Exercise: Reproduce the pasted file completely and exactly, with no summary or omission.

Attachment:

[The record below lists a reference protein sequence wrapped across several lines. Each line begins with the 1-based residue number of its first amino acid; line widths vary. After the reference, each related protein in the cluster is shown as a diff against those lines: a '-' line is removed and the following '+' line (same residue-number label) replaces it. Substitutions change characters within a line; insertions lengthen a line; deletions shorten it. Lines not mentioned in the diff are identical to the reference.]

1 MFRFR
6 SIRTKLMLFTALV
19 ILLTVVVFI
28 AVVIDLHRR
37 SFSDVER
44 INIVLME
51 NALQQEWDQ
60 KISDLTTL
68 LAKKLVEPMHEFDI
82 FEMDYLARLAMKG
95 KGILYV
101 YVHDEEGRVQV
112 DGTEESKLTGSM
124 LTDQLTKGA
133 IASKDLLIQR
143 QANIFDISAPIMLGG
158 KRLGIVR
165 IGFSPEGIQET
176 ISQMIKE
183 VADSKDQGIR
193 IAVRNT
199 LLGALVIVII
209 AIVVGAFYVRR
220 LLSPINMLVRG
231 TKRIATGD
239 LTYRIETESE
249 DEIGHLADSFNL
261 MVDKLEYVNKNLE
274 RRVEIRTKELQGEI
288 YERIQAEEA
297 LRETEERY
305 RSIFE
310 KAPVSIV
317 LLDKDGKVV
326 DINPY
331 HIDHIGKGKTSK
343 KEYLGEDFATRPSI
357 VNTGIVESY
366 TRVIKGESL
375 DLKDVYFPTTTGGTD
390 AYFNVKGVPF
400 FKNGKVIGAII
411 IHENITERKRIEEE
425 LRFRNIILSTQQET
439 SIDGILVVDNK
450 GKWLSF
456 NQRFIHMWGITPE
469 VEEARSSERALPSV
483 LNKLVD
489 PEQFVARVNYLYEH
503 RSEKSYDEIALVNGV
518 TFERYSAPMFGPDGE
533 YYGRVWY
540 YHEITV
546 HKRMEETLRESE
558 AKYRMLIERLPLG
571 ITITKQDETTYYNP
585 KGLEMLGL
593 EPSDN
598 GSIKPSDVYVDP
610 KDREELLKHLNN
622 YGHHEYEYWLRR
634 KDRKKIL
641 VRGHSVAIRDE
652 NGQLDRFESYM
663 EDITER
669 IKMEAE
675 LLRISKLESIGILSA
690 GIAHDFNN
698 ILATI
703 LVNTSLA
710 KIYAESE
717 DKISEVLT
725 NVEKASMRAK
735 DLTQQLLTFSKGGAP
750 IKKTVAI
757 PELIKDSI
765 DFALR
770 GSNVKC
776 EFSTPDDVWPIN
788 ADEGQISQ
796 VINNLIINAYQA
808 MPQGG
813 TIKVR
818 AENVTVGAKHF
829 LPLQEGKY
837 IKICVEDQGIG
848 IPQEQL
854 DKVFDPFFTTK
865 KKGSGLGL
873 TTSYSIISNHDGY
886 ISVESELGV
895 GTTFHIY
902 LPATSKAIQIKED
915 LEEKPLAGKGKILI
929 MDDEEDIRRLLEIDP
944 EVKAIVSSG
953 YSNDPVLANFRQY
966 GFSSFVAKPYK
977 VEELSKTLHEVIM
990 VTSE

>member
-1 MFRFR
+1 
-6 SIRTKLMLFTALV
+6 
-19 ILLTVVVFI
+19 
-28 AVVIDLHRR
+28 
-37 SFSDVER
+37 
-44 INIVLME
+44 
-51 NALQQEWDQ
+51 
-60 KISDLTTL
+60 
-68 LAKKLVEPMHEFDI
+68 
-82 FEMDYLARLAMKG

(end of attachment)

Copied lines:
[The record below lists a reference protein sequence wrapped across several lines. Each line begins with the 1-based residue number of its first amino acid; line widths vary. After the reference, each related protein in the cluster is shown as a diff against those lines: a '-' line is removed and the following '+' line (same residue-number label) replaces it. Substitutions change characters within a line; insertions lengthen a line; deletions shorten it. Lines not mentioned in the diff are identical to the reference.]

1 MFRFR
6 SIRTKLMLFTALV
19 ILLTVVVFI
28 AVVIDLHRR
37 SFSDVER
44 INIVLME
51 NALQQEWDQ
60 KISDLTTL
68 LAKKLVEPMHEFDI
82 FEMDYLARLAMKG
95 KGILYV
101 YVHDEEGRVQV
112 DGTEESKLTGSM
124 LTDQLTKGA
133 IASKDLLIQR
143 QANIFDISAPIMLGG
158 KRLGIVR
165 IGFSPEGIQET
176 ISQMIKE
183 VADSKDQGIR
193 IAVRNT
199 LLGALVIVII
209 AIVVGAFYVRR
220 LLSPINMLVRG
231 TKRIATGD
239 LTYRIETESE
249 DEIGHLADSFNL
261 MVDKLEYVNKNLE
274 RRVEIRTKELQGEI
288 YERIQAEEA
297 LRETEERY
305 RSIFE
310 KAPVSIV
317 LLDKDGKVV
326 DINPY
331 HIDHIGKGKTSK
343 KEYLGEDFATRPSI
357 VNTGIVESY
366 TRVIKGESL
375 DLKDVYFPTTTGGTD
390 AYFNVKGVPF
400 FKNGKVIGAII
411 IHENITERKRIEEE
425 LRFRNIILSTQQET
439 SIDGILVVDNK
450 GKWLSF
456 NQRFIHMWGITPE
469 VEEARSSERALPSV
483 LNKLVD
489 PEQFVARVNYLYEH
503 RSEKSYDEIALVNGV
518 TFERYSAPMFGPDGE
533 YYGRVWY
540 YHEITV
546 HKRMEETLRESE
558 AKYRMLIERLPLG
571 ITITKQDETTYYNP
585 KGLEMLGL
593 EPSDN
598 GSIKPSDVYVDP
610 KDREELLKHLNN
622 YGHHEYEYWLRR
634 KDRKKIL
641 VRGHSVAIRDE
652 NGQLDRFESYM
663 EDITER
669 IKMEAE
675 LLRISKLESIGILSA
690 GIAHDFNN
698 ILATI
703 LVNTSLA
710 KIYAESE
717 DKISEVLT
725 NVEKASMRAK
735 DLTQQLLTFSKGGAP
750 IKKTVAI
757 PELIKDSI
765 DFALR
770 GSNVKC
776 EFSTPDDVWPIN
788 ADEGQISQ
796 VINNLIINAYQA
808 MPQGG
813 TIKVR
818 AENVTVGAKHF
829 LPLQEGKY
837 IKICVEDQGIG
848 IPQEQL
854 DKVFDPFFTTK
865 KKGSGLGL
873 TTSYSIISNHDGY
886 ISVESELGV
895 GTTFHIY
902 LPATSKAIQIKED
915 LEEKPLAGKGKILI
929 MDDEEDIRRLLEIDP
944 EVKAIVSSG
953 YSNDPVLANFRQY
966 GFSSFVAKPYK
977 VEELSKTLHEVIM
990 VTSE

>member
-1 MFRFR
+1 
-6 SIRTKLMLFTALV
+6 
-19 ILLTVVVFI
+19 
-28 AVVIDLHRR
+28 
-37 SFSDVER
+37 
-44 INIVLME
+44 
-51 NALQQEWDQ
+51 
-60 KISDLTTL
+60 
-68 LAKKLVEPMHEFDI
+68 
-82 FEMDYLARLAMKG